Breeders' Cup Recap- Tragedy Mars Otherwise Great Day of Racing

   On an otherwise spectacular day of racing, a fatal injury to promising three-year-old filly Pine Island drew the most headlines. In a D-for-disaster running of the Distaff, Pine Island trailed the field as expected around the final turn, but took a bad mistep and proceeded to tumble forward at full speed in a summersault-like manner. The jockey was thrown off with great force (although miraculously came back to ride Bernardini later in the day) and Pine Island dislocated her front ankle, piercing the skin- a hopeless injury for a horse as infection is immediately introduced to the blood supply. Commentary suggested that the bone was broken so forcefully that pieces of horse bone lay stuck in the track. Ouch. The injury had eerie consequences for me. I had taken a strong stand against Pine Island as I didn’t think her deep closing style would play well in a race that figured to have so much speed. I liked Balletto’s chances better, as she would be able to stalk and capitalize more efficiently on any of the speed horses tiring. However, as the race drew near Pine Island seemed to be the pick, as she had been bet down to a 3-1 second choice from her 5-1 morning line virtually every televised handicapping expert picked her. One picked Balletto, and none picked the favored Fleet Indian, who ironically broke down as well, although her injury does not appear to be life threatening. But was I missing something? Having gotten off to a pretty good start betting-wise by Breeders’ Cup standards, it appeared to me that I had this race in hand as long as Pine Island didn’t finish on the board. So, I cursed her, somewhat comedically, calling her evil and hoping for her demise. For the rest of the day, the horses I needed to beat I simply wished out loud to run well but miss the board. I’m not a superstitous person at all, but after watching what was easily the most horrific horse-related injury I have ever witnessed, even I had to admit what an awful coincidence my comments were with the horse’s fate, although I clearly did not truly wish for anything damaging to befall the horse. For those who didn’t see it, the injury made Barbaro’s breakdown look like Sesame Street. On the postive side, I suppose, the injury could have been much worse if Pine Island had been running mid-stretch, as she certainly would have taken out a half a dozen other horses and caused her jockey to be trampled. All in all, the shocking live announcement from the vet that she had been euthanized really put a damper on the rest of the day, although betting-wise, this was the best performance of my lifetime, actually making money for the first time ever and missing a few big shots narrowly. Here is a recap of the day:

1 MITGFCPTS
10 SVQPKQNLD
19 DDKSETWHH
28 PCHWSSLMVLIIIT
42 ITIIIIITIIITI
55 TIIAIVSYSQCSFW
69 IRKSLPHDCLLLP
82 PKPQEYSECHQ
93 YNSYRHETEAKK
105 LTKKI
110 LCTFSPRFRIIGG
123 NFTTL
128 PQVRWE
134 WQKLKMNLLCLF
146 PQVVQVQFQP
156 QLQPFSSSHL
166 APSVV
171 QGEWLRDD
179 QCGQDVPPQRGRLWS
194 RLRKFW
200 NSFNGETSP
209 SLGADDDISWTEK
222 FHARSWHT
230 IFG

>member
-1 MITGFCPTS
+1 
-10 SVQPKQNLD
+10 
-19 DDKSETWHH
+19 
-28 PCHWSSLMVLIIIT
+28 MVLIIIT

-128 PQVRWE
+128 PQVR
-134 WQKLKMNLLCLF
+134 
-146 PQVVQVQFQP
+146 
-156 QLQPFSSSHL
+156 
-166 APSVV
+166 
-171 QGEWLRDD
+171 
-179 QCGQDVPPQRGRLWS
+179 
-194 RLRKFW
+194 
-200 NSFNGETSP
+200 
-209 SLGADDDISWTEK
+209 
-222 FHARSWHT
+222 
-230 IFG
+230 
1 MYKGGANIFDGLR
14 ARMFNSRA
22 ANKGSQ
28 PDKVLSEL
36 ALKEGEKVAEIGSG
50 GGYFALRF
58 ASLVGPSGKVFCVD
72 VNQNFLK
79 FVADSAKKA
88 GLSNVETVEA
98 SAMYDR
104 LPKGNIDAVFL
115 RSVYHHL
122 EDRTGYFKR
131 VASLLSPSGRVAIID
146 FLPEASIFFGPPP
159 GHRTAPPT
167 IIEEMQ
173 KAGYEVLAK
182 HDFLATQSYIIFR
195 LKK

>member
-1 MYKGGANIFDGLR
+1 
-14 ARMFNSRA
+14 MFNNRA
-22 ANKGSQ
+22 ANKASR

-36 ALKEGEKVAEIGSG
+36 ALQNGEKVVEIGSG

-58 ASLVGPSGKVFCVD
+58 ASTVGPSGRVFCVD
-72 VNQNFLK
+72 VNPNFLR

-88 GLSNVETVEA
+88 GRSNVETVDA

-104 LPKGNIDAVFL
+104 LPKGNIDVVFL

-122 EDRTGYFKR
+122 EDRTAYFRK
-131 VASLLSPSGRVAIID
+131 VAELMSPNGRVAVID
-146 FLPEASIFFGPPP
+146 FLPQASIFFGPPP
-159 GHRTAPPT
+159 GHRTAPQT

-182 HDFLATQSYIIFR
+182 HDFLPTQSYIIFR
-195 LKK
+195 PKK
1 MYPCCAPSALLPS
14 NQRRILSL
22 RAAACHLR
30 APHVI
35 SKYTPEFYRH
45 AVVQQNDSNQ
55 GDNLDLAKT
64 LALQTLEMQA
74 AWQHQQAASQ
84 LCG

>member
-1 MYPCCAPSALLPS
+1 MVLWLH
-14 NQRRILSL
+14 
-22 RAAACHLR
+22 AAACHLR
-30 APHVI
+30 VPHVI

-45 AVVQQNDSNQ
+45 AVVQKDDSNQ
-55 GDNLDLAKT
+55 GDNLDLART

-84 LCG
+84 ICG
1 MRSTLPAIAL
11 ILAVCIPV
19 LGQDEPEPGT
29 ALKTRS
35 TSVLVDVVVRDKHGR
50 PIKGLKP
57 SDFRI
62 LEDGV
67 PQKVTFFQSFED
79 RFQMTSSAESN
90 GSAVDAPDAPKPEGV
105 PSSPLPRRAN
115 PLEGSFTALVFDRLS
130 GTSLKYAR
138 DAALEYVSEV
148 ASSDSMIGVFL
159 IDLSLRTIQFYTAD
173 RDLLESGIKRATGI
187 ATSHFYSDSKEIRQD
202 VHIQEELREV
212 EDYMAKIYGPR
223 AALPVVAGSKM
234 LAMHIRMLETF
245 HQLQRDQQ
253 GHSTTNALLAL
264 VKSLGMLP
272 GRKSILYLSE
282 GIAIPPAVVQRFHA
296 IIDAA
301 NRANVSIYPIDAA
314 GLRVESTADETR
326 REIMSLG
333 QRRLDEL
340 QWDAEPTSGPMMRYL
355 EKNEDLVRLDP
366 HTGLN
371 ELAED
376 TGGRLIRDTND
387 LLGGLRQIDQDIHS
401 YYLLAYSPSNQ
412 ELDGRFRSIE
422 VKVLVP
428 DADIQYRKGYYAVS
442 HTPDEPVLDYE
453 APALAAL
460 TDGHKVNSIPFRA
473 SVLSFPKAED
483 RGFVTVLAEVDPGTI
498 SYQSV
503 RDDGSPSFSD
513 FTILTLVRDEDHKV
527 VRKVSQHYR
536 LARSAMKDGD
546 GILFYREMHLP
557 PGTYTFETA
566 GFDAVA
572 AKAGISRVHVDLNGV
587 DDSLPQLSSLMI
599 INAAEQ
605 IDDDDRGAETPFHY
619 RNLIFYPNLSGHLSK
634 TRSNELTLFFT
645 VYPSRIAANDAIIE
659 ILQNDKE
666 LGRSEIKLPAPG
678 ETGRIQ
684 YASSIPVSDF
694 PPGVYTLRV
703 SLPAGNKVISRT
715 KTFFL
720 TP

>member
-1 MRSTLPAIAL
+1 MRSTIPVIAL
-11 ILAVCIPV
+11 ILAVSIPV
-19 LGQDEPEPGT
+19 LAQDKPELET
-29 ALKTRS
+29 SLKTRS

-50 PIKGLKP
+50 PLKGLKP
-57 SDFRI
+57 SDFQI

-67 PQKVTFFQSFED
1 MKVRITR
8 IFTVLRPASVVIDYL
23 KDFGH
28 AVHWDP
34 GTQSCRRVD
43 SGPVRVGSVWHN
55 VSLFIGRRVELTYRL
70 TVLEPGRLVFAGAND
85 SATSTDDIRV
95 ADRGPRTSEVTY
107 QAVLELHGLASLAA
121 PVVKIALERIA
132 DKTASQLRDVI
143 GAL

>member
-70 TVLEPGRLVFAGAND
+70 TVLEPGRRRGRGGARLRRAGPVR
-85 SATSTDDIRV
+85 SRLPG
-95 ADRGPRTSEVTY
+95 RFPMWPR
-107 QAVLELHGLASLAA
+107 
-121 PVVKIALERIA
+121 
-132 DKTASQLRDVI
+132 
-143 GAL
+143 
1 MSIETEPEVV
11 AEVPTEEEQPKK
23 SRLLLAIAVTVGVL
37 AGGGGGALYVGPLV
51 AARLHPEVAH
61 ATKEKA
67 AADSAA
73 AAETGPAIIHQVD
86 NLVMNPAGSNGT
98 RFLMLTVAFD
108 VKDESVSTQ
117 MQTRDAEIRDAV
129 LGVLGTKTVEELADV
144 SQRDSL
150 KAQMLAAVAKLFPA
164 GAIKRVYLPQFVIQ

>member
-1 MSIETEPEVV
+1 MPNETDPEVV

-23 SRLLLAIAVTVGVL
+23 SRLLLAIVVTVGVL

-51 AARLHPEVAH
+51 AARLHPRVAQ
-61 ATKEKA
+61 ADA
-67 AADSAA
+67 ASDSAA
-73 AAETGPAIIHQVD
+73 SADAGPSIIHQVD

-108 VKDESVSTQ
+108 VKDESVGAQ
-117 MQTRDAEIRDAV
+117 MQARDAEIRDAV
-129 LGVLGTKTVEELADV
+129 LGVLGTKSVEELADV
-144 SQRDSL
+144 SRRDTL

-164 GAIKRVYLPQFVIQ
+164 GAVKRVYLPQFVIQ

Juvenile Fillies and Juvenile: I didn’t bet on these races as generally they are a crapshoot. In the Juvenile filles, favored Dreaming Of Anna wired the field. In retrospect, it seems like the favorite wins this race a lot. In the Juvenile, moderate longshot Street Sense destroyed the field and looked to have some gas left. Is he the one to break the Juvenile jinx and take the Kentucky Derby? That is a blog for another day early next May.